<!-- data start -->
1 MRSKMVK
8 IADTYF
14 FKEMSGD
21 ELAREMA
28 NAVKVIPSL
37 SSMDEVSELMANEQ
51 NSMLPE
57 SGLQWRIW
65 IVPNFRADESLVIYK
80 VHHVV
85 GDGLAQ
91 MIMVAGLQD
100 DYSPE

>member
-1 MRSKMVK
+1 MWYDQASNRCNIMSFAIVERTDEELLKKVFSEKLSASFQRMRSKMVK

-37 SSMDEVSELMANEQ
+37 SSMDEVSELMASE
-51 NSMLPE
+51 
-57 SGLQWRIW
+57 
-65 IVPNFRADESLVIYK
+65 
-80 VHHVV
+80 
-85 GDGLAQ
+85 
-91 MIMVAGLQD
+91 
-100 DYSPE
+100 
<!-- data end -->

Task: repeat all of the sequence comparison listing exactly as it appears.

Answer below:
1 MRSKMVK
8 IADTYF
14 FKEMSGD
21 ELAREMA
28 NAVKVIPSL
37 SSMDEVSELMANEQ
51 NSMLPE
57 SGLQWRIW
65 IVPNFRADESLVIYK
80 VHHVV
85 GDGLAQ
91 MIMVAGLQD
100 DYSPE

>member
-1 MRSKMVK
+1 MWYDQASNRCNIMSFAIVERTDEELLKKVFSEKLSASFQRMRSKMVK

-37 SSMDEVSELMANEQ
+37 SSMDEVSELMASE
-51 NSMLPE
+51 
-57 SGLQWRIW
+57 
-65 IVPNFRADESLVIYK
+65 
-80 VHHVV
+80 
-85 GDGLAQ
+85 
-91 MIMVAGLQD
+91 
-100 DYSPE
+100 